Though a de novo review of this record could have led to different factual findings, it is also clear, as the Appellate Division concluded, that the director's and hearing examiner's findings of fact were supported by sufficient credible evidence in the record.[1] We are satisfied that the Appellate Division properly applied that standard.

London Metals argues that as a matter of law the director and hearing examiner misapplied the burden of proof. It is settled that the complaining party must show by a fair preponderance of competent credible evidence that the respondent has violated the Law Against Discrimination, Peper v. Princeton University Board of Trustees, 77 N.J. 55, 80 (1978), and that there is a causal relationship between the violation and the award to the discriminatee, Countiss v. Trenton State College, 77 N.J. 590, 595-599 (1978). Thus it was incumbent upon *30 Bonnie Goodman to establish a violation of N.J.S.A. 10:5-12, which provides it shall be unlawful discrimination for an employer "to refuse to hire or employ" any person because of that individual's sex except "in those certain circumstances where sex is a bona fide occupational qualification, reasonably necessary to the normal operation of the particular business or enterprise." She also had the burden of demonstrating that she was entitled to be hired with or without back pay. N.J.S.A. 10:5-17.

Both parties agree that the complainant's burden includes satisfactory proof of discriminatory motive or intent. It is a crucial element in a discrimination case of this nature. See International Brotherhood of Teamsters v. United States, 431 U.S. 324, 335 n. 15, 97 S. Ct. 1843, 1854-1855 n. 15, 52 L. Ed. 2d 396, 415 n. 15 (1977). However, to require a plaintiff to prove intent or motive might often be an insuperable burden. This Court stated in Peper v. Princeton University Board of Trustees that "[a]cts of unlawful employment discrimination are more difficult to prove than are any other proscribed acts of discrimination. No employer lists his qualifications for [hiring] as explicitly excluding persons of a particular sex." 77 N.J. at 80. For another case discussing this problem see Parker v. Dornbierer, 140 N.J. Super. 185 (App.Div. 1976), where the court wrote:

The act of discrimination requires intent since it in itself is a mental process under which one willingly chooses one or another of alternatives. Of course, we recognize that discrimination is not usually practiced openly and that intent must be found by examining what was done and what was said in the circumstances of an entire transaction. [Id. at 189]

Because of the policy evinced in the Law Against Discrimination, it is appropriate that the burden of proof be molded and placed to fulfill that public policy. The Legislature has given the Law Against Discrimination a special niche in the legislative scheme by declaring that "practices of discrimination... because of race, creed, color, national origin, ancestry, age, sex, marital status or because of their liability for service in the Armed Forces of the United States, are a matter of concern to *31 the ... State, and that such discrimination threatens not only the rights and proper privileges of the people but menaces the institutions and foundation of a free democratic State." N.J.S.A. 10:5-3; see David v. Vesta Co., 45 N.J. 301, 327 (1965). This law is aimed at fulfilling provisions of the state constitution guaranteeing civil rights. N.J.S.A. 10:5-2. Because of the express policy underlying the statute and the difficulty in proving an individual's intent or motive, we chose in Peper v. Princeton University Board of Trustees, 77 N.J. at 81-84, to adopt the methodology of McDonnell Douglas Corporation v. Green, 411 U.S. 792, 93 S. Ct. 1817, 36 L. Ed. 2d 668 (1973), and "commend[ed] the McDonnell Douglas standards to our trial courts as a starting point in actions brought under the Law Against Discrimination...." 77 N.J. at 83.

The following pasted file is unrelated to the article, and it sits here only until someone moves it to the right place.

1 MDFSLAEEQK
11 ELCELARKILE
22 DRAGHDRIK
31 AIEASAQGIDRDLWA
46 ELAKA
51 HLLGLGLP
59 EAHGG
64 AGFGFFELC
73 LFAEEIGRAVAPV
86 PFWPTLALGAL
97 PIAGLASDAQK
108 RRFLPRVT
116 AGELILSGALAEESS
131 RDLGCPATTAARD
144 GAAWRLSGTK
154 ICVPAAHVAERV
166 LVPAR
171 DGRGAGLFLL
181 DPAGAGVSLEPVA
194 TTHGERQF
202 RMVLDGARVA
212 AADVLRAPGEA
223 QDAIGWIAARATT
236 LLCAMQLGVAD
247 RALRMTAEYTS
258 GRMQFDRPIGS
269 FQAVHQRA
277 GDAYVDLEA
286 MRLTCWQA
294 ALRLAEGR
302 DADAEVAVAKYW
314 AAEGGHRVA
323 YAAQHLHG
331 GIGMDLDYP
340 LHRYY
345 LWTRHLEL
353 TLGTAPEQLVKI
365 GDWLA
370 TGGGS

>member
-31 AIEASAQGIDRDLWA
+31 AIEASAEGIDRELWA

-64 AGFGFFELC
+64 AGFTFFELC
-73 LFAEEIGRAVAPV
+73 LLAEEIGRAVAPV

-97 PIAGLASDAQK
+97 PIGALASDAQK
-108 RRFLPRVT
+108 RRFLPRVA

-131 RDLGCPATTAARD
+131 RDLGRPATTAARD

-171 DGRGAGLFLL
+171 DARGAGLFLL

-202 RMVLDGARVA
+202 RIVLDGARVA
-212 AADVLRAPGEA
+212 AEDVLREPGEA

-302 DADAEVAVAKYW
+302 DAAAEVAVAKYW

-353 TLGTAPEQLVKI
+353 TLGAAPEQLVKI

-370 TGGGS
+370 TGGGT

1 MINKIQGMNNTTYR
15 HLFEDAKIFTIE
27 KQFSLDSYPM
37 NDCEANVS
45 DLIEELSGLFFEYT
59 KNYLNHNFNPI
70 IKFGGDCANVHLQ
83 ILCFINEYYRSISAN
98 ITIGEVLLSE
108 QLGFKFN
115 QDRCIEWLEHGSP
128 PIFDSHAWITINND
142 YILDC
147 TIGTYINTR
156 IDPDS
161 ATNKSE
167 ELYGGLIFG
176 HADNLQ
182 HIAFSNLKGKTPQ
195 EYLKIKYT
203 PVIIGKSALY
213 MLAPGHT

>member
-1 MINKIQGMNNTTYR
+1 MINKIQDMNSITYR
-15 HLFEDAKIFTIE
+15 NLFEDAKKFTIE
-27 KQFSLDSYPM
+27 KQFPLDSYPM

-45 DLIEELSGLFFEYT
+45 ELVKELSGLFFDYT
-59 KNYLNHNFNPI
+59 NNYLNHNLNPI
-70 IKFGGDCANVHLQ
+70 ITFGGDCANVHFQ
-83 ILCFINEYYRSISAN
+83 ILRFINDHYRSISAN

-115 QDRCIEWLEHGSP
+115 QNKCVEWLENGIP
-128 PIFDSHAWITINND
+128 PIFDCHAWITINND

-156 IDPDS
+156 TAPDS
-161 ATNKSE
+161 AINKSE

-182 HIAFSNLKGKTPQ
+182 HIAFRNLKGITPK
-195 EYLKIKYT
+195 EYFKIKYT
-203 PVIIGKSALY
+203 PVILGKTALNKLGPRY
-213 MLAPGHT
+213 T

The McDonnell Douglas approach requires a plaintiff in this context to establish a prima facie case of unlawful sex discrimination by demonstrating by a preponderance of the evidence that (1) she belongs to a protected class, (2) she applied and was qualified for the position for which the employer was seeking applicants, (3) despite her qualifications she was rejected, and (4) after rejection, the position remained open and the employer continued to seek applications from persons of plaintiff's qualifications. Texas Department of Community Affairs v. Burdine, ___ U.S. ___, ___, 101 S. Ct. 1089, 1092-1093, 67 L. Ed. 2d 207, 210 (1981); McDonnell Douglas Corp. v. Green, 411 U.S. at 802, 93 S. Ct. at 1824, 36 L. Ed. 2d at 677. Establishment of the prima facie case gives rise to a presumption that the employer unlawfully discriminated against the applicant. International Brotherhood of Teamsters v. United States, 431 U.S. at 358, 97 S. Ct. at 1866, 52 L. Ed. 2d at 429. The burden of going forward shifts to the employer to rebut the presumption of undue discrimination by "articulat[ing] some legitimate, nondiscriminatory reason for the employee's rejection." McDonnell Douglas Corp. v. Green, 411 U.S. at 802, 93 S. Ct. at 1824, 36 L. Ed. 2d at 678. See Texas Department of Community Affairs v. Burdine, ___ U.S. at ___, 101 S. Ct. at 1094, 67 L.Ed.2d at *32 215; Board of Trustees v. Sweeney, 439 U.S. 24, 24-26, 99 S. Ct. 295, 295-296, 58 L. Ed. 2d 216, 218-219 (1978); Furnco Construction Co. v. Waters, 438 U.S. 567, 576-578, 98 S. Ct. 2943, 2949-2950, 57 L. Ed. 2d 957, 967-968 (1978). The plaintiff must then have the opportunity to prove by a preponderance of the evidence that the legitimate nondiscriminatory reason articulated by the defendant was not the true reason for the employment decision but was merely a pretext for discrimination. The ultimate burden of persuading the trier of fact that the defendant intentionally discriminated against the plaintiff remains at all times with the plaintiff. Texas Department of Community Affairs v. Burdine, ___ U.S. at ___, 101 S. Ct. at 1094, 67 L. Ed. 2d at 215; McDonnell Douglas Corp. v. Green, 411 U.S. at 804, 93 S. Ct. at 1825, 36 L. Ed. 2d at 678-679.